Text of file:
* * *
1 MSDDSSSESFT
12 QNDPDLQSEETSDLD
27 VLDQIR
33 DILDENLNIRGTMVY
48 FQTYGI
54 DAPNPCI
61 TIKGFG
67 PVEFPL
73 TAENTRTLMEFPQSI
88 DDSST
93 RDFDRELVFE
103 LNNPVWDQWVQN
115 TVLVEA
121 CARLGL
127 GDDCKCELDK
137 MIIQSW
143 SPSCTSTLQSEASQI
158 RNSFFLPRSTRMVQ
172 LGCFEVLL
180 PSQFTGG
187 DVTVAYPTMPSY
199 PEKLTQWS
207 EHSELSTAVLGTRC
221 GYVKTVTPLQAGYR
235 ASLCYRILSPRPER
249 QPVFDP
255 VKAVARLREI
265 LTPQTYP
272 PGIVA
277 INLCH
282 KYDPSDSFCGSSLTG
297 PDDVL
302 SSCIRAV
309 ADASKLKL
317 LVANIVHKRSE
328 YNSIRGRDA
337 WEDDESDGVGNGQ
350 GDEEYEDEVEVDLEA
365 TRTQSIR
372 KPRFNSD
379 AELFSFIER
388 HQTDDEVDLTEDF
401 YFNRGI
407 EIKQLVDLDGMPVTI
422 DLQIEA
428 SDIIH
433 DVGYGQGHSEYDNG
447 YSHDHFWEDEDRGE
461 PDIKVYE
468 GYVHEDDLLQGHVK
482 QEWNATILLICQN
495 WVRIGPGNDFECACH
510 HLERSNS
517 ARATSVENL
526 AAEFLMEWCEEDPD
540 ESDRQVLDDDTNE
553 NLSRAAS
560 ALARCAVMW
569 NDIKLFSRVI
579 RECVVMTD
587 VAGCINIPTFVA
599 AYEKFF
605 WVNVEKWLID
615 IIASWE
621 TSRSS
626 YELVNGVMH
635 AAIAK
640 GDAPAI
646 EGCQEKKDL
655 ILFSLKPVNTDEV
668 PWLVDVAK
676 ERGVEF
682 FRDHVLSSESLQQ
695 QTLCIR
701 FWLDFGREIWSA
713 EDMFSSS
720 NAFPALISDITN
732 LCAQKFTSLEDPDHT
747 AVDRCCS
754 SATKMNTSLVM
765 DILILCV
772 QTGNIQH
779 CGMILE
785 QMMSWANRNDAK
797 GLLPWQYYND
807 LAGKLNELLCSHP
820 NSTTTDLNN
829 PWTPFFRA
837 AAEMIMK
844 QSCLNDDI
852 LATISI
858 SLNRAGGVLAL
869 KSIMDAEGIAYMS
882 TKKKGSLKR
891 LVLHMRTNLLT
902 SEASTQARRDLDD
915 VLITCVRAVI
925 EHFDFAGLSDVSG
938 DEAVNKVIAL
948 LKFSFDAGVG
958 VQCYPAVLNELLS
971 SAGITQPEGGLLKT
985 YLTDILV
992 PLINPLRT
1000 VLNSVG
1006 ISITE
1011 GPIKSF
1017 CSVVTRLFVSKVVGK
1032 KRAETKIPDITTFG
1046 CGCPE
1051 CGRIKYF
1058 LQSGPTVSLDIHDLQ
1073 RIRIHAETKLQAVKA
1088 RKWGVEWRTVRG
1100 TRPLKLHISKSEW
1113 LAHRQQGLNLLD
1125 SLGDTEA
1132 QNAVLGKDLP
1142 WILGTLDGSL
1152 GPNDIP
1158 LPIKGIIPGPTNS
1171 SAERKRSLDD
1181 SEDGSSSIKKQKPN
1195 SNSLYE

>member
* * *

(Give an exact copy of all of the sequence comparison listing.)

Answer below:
1 MSDDSSSESFT
12 QNDPDLQSEETSDLD
27 VLDQIR
33 DILDENLNIRGTMVY
48 FQTYGI
54 DAPNPCI
61 TIKGFG
67 PVEFPL
73 TAENTRTLMEFPQSI
88 DDSST
93 RDFDRELVFE
103 LNNPVWDQWVQN
115 TVLVEA
121 CARLGL
127 GDDCKCELDK
137 MIIQSW
143 SPSCTSTLQSEASQI
158 RNSFFLPRSTRMVQ
172 LGCFEVLL
180 PSQFTGG
187 DVTVAYPTMPSY
199 PEKLTQWS
207 EHSELSTAVLGTRC
221 GYVKTVTPLQAGYR
235 ASLCYRILSPRPER
249 QPVFDP
255 VKAVARLREI
265 LTPQTYP
272 PGIVA
277 INLCH
282 KYDPSDSFCGSSLTG
297 PDDVL
302 SSCIRAV
309 ADASKLKL
317 LVANIVHKRSE
328 YNSIRGRDA
337 WEDDESDGVGNGQ
350 GDEEYEDEVEVDLEA
365 TRTQSIR
372 KPRFNSD
379 AELFSFIER
388 HQTDDEVDLTEDF
401 YFNRGI
407 EIKQLVDLDGMPVTI
422 DLQIEA
428 SDIIH
433 DVGYGQGHSEYDNG
447 YSHDHFWEDEDRGE
461 PDIKVYE
468 GYVHEDDLLQGHVK
482 QEWNATILLICQN
495 WVRIGPGNDFECACH
510 HLERSNS
517 ARATSVENL
526 AAEFLMEWCEEDPD
540 ESDRQVLDDDTNE
553 NLSRAAS
560 ALARCAVMW
569 NDIKLFSRVI
579 RECVVMTD
587 VAGCINIPTFVA
599 AYEKFF
605 WVNVEKWLID
615 IIASWE
621 TSRSS
626 YELVNGVMH
635 AAIAK
640 GDAPAI
646 EGCQEKKDL
655 ILFSLKPVNTDEV
668 PWLVDVAK
676 ERGVEF
682 FRDHVLSSESLQQ
695 QTLCIR
701 FWLDFGREIWSA
713 EDMFSSS
720 NAFPALISDITN
732 LCAQKFTSLEDPDHT
747 AVDRCCS
754 SATKMNTSLVM
765 DILILCV
772 QTGNIQH
779 CGMILE
785 QMMSWANRNDAK
797 GLLPWQYYND
807 LAGKLNELLCSHP
820 NSTTTDLNN
829 PWTPFFRA
837 AAEMIMK
844 QSCLNDDI
852 LATISI
858 SLNRAGGVLAL
869 KSIMDAEGIAYMS
882 TKKKGSLKR
891 LVLHMRTNLLT
902 SEASTQARRDLDD
915 VLITCVRAVI
925 EHFDFAGLSDVSG
938 DEAVNKVIAL
948 LKFSFDAGVG
958 VQCYPAVLNELLS
971 SAGITQPEGGLLKT
985 YLTDILV
992 PLINPLRT
1000 VLNSVG
1006 ISITE
1011 GPIKSF
1017 CSVVTRLFVSKVVGK
1032 KRAETKIPDITTFG
1046 CGCPE
1051 CGRIKYF
1058 LQSGPTVSLDIHDLQ
1073 RIRIHAETKLQAVKA
1088 RKWGVEWRTVRG
1100 TRPLKLHISKSEW
1113 LAHRQQGLNLLD
1125 SLGDTEA
1132 QNAVLGKDLP
1142 WILGTLDGSL
1152 GPNDIP
1158 LPIKGIIPGPTNS
1171 SAERKRSLDD
1181 SEDGSSSIKKQKPN
1195 SNSLYE

>member